Once the ropes that delimit the set are removed, the audience rushes to photograph themselves in the company of their favorite actors and extras.

Effeminate Spectator, Festival moriones, Marinduque Island, Philippines

Gay spectator of Via Crucis de Boac asks two centurions to threaten him with their swords.

The Mask and Dance Competitions and the Persecution of Longinus

Come the weekend, the moriones return to the charge. Longinus assumes a leading role absent from the celebrations.

We find them at a school in Mogpog – the birthplace of the festival – where a competition is held that rewards the best masks and costumes, according to different categories.

Roman Morione Eye, Festival moriones, Marinduque, Philippines

Children under guard by a gigantic morione head during a dance and mask competition in Mogpog.

From the top of a stage, in Tagalog (the national dialect) the service presenter thanks a number of entities and people. Soon, he explains to the competitors the rules of the competition.

The test begins and the view from that same stage proves to be surreal.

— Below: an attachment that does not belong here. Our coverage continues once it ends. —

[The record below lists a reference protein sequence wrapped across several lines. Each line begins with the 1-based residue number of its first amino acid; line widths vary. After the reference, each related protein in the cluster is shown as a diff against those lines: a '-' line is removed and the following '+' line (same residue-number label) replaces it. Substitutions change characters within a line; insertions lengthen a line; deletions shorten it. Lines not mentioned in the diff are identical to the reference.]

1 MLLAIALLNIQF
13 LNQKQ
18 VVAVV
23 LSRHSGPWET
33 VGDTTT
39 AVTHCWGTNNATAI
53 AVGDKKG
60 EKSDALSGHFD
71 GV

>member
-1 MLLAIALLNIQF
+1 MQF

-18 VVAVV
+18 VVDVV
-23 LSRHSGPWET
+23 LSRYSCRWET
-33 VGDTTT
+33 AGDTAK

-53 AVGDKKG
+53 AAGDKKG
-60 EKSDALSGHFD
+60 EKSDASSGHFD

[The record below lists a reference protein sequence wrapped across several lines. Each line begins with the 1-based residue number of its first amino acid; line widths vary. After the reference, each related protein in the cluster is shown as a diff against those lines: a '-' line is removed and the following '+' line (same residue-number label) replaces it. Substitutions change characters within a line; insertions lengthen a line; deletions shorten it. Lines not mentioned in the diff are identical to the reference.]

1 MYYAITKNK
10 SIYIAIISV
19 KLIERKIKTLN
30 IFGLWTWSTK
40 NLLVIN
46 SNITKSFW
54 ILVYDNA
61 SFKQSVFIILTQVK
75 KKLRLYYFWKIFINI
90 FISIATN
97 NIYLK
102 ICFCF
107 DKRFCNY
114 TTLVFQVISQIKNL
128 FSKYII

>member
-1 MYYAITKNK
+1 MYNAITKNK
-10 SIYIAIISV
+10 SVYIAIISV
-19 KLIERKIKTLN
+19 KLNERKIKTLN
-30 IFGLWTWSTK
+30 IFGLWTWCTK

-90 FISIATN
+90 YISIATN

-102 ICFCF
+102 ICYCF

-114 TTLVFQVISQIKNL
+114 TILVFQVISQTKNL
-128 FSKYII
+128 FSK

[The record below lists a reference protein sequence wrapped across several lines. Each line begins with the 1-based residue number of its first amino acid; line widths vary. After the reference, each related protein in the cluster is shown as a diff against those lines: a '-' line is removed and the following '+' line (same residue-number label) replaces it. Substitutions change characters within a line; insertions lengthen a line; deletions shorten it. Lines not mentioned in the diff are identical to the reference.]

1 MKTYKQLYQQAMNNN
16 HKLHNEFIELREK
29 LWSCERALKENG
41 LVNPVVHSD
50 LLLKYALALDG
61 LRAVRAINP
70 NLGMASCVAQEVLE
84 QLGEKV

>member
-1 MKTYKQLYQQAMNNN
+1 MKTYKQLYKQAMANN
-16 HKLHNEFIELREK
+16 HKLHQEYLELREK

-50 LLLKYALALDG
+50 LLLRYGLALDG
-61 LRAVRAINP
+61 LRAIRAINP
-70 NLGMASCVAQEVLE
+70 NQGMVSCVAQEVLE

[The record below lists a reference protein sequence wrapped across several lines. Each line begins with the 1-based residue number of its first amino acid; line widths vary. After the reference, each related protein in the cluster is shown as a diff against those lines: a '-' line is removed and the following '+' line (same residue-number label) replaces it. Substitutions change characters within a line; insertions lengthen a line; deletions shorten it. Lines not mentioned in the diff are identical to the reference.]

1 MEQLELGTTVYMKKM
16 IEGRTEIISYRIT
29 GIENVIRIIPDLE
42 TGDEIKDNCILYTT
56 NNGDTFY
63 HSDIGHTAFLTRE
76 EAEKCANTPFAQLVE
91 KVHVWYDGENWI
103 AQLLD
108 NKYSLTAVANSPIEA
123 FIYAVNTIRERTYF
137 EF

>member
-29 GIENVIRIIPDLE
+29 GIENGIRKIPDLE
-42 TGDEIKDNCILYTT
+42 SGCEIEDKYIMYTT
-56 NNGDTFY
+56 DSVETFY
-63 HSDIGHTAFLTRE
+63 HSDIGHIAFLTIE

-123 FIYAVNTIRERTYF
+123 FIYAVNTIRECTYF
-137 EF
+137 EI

Dance competition, Festival moriones, Marinduque, Philippines

Morione stands out dancing the hit “i tak ta mo” during a Mogpog dance contest.

On an improvised track over the school yard, hundreds of crazy moriones "twist” side by side the choreography of “I'm ok“, the soundtrack of a television show then idolized in the Philippines.

A panel of juries observes them with rapt attention, confers and elaborates mysterious assessments.

The exhibitions last an eternity and leave the participants to their knees, but the verdict is finally reached and the winners receive their prizes.

When spectators least expect it, Longinus appears out of nowhere. He is chased by a crowd of centurions who strive to delay the ever-imminent capture.

There follows a dramatic beheading that arrives that thrills and splashes the audience.

Mascara Creator, Festival moriones, Marinduque, Philippines

Craftsman holds one of the many masks he creates in wood.

And leaves the Roman's head in a puddle of pink paint.